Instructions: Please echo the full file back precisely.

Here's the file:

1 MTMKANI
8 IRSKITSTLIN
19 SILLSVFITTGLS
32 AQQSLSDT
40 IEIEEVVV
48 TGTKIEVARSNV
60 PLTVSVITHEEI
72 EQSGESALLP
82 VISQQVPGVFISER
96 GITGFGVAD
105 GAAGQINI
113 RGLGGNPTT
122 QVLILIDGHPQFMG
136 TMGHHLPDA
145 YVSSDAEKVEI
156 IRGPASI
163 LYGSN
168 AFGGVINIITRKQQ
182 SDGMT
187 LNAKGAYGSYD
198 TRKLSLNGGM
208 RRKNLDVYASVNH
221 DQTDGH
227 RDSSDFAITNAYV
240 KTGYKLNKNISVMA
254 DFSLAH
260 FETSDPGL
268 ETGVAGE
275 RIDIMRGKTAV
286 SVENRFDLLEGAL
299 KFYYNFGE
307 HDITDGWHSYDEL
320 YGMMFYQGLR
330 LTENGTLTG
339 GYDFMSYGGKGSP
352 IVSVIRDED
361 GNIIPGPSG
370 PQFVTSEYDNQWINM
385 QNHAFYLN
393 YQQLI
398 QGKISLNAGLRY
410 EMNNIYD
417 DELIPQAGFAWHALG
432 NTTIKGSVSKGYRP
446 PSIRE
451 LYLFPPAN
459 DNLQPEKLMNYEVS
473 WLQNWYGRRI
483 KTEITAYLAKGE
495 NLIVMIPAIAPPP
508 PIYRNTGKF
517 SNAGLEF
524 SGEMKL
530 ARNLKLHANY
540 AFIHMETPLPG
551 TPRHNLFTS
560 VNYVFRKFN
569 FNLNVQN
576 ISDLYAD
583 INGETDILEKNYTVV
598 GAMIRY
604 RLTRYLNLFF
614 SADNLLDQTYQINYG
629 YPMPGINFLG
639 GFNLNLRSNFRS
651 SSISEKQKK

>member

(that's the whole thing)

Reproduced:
1 MTMKANI
8 IRSKITSTLIN
19 SILLSVFITTGLS
32 AQQSLSDT
40 IEIEEVVV
48 TGTKIEVARSNV
60 PLTVSVITHEEI
72 EQSGESALLP
82 VISQQVPGVFISER
96 GITGFGVAD
105 GAAGQINI
113 RGLGGNPTT
122 QVLILIDGHPQFMG
136 TMGHHLPDA
145 YVSSDAEKVEI
156 IRGPASI
163 LYGSN
168 AFGGVINIITRKQQ
182 SDGMT
187 LNAKGAYGSYD
198 TRKLSLNGGM
208 RRKNLDVYASVNH
221 DQTDGH
227 RDSSDFAITNAYV
240 KTGYKLNKNISVMA
254 DFSLAH
260 FETSDPGL
268 ETGVAGE
275 RIDIMRGKTAV
286 SVENRFDLLEGAL
299 KFYYNFGE
307 HDITDGWHSYDEL
320 YGMMFYQGLR
330 LTENGTLTG
339 GYDFMSYGGKGSP
352 IVSVIRDED
361 GNIIPGPSG
370 PQFVTSEYDNQWINM
385 QNHAFYLN
393 YQQLI
398 QGKISLNAGLRY
410 EMNNIYD
417 DELIPQAGFAWHALG
432 NTTIKGSVSKGYRP
446 PSIRE
451 LYLFPPAN
459 DNLQPEKLMNYEVS
473 WLQNWYGRRI
483 KTEITAYLAKGE
495 NLIVMIPAIAPPP
508 PIYRNTGKF
517 SNAGLEF
524 SGEMKL
530 ARNLKLHANY
540 AFIHMETPLPG
551 TPRHNLFTS
560 VNYVFRKFN
569 FNLNVQN
576 ISDLYAD
583 INGETDILEKNYTVV
598 GAMIRY
604 RLTRYLNLFF
614 SADNLLDQTYQINYG
629 YPMPGINFLG
639 GFNLNLRSNFRS
651 SSISEKQKK

>member